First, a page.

A "Stage-A-Torium" for your Airatorium

Are you tired of building and tearing down a stage at every new location?

RALPH LARSON, Evangelist, Northern California Conference

Are you tired of building and tearing down a stage at every new location? Are you dismayed by the awful damage to materials and fragile fixtures? And are you weary of assembling and disassembling doorways? Then consider the advantages of a stage on wheels.

Our airatorium is sixty feet wide, so we used a forty-foot trailer, the longest permit­ted by law, as the floor for our stage. Be­neath this floor there was room for ten four­foot-wide compartments, with individual doors eighteen inches high and four feet deep. In these are carried all the small items, as well as all the pipes, pegs, fence posts, and tools. These compartment doors may be opened without disturbing the rest of the load, a tremendous advantage.

Beneath the compartments a simple rack provides riding space for the power pole, which is always the first item to be un­loaded.

From the floor up, the stage was built to look like any moving van, except that the front side is completely open, and has an eight-inch header, as shown. Two posts, set far enough in from the front to be concealed by the wing curtains, support cantilevers which in turn support the header and prevent the front of the roof from sagging.

A built-in black-light device is concealed the center curtains, and screen and blackboards are behind the wing curtains. The wing curtains are mounted on boards so they can be easily removed and hung at the back of the stage for moving.

The electrical control panel is perma­nently mounted on the rear wall, and lines run from it to the lights. In transit, the lines are coiled back to the panel and hung on the wall beside it without being discon­nected.

While moving, the open front is closed by the two large signs from the front en­trance.

A second van, parked to the rear, con­tains blowers and furnaces, and storage shelves for books, sermons, et cetera.

The saving in labor is enormous. Twenty-five men put this up, ready for a meeting, in eight hours, including tent, chairs, and all. It is taken down and made ready for the road by the same size crew in four hours.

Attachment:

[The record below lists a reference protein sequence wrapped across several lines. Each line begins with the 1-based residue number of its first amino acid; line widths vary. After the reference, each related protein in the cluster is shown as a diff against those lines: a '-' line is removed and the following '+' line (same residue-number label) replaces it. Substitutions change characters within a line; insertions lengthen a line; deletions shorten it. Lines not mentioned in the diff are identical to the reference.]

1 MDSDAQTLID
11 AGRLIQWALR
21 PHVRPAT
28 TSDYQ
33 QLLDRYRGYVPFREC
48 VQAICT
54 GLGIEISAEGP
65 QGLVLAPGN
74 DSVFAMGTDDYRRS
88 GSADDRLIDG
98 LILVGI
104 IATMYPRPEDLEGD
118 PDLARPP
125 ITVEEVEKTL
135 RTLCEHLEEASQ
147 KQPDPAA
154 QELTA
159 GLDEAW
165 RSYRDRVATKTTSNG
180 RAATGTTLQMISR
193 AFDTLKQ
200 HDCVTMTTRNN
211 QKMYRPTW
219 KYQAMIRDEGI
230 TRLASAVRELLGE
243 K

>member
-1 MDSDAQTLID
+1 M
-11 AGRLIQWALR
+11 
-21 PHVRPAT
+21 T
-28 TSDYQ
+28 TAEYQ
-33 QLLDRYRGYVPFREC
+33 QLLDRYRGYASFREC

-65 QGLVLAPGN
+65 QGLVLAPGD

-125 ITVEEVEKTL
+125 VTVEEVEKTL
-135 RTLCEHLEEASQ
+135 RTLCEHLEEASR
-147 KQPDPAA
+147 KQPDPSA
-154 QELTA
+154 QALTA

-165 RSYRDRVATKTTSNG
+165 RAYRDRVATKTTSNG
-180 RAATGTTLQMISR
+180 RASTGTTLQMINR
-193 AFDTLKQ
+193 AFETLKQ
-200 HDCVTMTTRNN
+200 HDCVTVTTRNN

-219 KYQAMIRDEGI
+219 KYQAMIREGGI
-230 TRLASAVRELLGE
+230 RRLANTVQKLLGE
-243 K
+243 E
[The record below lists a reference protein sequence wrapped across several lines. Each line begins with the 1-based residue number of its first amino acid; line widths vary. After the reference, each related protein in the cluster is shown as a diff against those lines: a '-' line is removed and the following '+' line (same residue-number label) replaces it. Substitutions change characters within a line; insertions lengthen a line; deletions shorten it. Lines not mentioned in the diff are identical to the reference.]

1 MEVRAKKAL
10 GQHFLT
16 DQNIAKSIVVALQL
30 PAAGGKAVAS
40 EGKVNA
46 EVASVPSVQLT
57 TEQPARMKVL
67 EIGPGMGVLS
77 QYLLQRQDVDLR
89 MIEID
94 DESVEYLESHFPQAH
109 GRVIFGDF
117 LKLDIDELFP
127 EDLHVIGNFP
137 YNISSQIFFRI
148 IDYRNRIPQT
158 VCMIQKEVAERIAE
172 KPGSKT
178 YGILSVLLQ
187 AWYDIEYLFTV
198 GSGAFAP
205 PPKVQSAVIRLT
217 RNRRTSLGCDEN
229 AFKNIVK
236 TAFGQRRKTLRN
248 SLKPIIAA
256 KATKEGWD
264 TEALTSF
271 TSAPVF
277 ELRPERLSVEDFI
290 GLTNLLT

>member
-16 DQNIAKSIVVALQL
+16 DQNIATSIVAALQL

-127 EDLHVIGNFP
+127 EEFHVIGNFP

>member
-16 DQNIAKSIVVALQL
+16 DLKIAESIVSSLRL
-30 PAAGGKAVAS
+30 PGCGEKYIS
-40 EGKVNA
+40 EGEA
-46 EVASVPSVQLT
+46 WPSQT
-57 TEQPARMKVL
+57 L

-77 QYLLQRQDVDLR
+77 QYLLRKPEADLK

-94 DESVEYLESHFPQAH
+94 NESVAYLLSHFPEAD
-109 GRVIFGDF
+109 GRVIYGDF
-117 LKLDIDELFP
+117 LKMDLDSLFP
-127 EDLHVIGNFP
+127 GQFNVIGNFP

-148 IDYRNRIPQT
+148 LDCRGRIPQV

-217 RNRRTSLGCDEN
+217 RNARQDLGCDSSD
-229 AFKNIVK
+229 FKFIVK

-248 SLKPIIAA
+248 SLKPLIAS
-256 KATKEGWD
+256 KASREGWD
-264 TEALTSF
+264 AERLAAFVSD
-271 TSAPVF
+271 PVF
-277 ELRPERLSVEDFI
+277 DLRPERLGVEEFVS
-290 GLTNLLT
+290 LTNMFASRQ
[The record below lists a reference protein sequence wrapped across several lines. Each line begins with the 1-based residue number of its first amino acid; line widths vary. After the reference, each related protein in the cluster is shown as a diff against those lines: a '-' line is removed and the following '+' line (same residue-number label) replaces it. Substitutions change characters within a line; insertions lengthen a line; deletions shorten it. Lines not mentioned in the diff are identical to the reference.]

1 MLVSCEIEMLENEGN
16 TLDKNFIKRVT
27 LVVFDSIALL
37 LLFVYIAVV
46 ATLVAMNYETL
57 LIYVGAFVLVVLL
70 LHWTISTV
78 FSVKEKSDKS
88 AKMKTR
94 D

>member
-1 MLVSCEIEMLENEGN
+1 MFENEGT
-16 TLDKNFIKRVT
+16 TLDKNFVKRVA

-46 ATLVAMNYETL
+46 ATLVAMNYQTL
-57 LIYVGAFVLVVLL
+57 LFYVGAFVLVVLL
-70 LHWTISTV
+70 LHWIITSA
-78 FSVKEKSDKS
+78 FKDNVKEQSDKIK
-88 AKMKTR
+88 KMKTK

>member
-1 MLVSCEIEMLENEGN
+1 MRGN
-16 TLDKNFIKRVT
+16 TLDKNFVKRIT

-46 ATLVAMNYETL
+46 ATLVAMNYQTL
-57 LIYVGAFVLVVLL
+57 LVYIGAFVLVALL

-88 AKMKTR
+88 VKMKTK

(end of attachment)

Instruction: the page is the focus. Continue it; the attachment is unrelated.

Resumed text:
The accompanying pictures show the process of loading. First, long poles and boards go along the back wall, beneath the black-light device. Then the doorways are loaded as units by a fork lift, after which the fabric, chairs, et cetera, on their re­spective pallets, are placed within the door­ways. Finally the large signs are used to close the open side and we are ready to move.

We strongly recommend this as a great saver of the evangelist's strength, and the conference equipment, which suffers much damage from ordinary packing and haul­ing.


Ministry reserves the right to approve, disapprove, and delete comments at our discretion and will not be able to respond to inquiries about these comments. Please ensure that your words are respectful, courteous, and relevant.

comments powered by Disqus

RALPH LARSON, Evangelist, Northern California Conference

June 1964

Download PDF
Ministry Cover

More Articles In This Issue

The Ministry and Human

Dealing with relationship problems.

The Problem of Human Relations

Following Christ's steps.

Specialists and the Church

Living among medical specialists has its reward in mental peace

Are We Keeping Pace With the Population Explosion?

A statistical expert offers his assessment.

Saving Face and True Status

Where do I stand in the eyes of the people around me?

The Attitude of Seventh-day Adventists Toward Islam

The author is one of our vice-presidents and represented the General Conference at the Inter-Division Islamic Insti­tute in Beirut, September 5-16, 1963. This presentation of the Seventh-day Adventist attitude toward Islam covers some interesting and not too easily discussed areas, but it will serve to clarify our relationships in a dispassionate and reasonable manner.—Editors.

Thoughts on the Wider Meaning of Stewardship

The concept in its scriptural context.

When Bells Toll

A visit to Russia provides vivid background for this article

Paul, "Tinkers," and Conscience

Each man has a conscience.

The Year-Day Principle (Part 1)

***** PERMANENTLY UNPUBLISHED: Ministry Magazine does not want to promote this author's works. *****

A recent book by Norman F. Douty, Another Look at Seventh-day Adventism, attacks what he calls "the fallacious year-day theory," which is basic in Seventh-day Adventist prophetic chronol­ogy. Desmond Ford, head of our Australasian Mis­sionary College Bible department, here answers Douty on this important year-day principle of in­terpretation. We are sure our ministers will find this a timely and helpful article.—EDITORS.

View All Issue Contents

Digital delivery

If you're a print subscriber, we'll complement your print copy of Ministry with an electronic version.

Sign up
Advertisement - RevivalandReformation 300x250

Recent issues

See All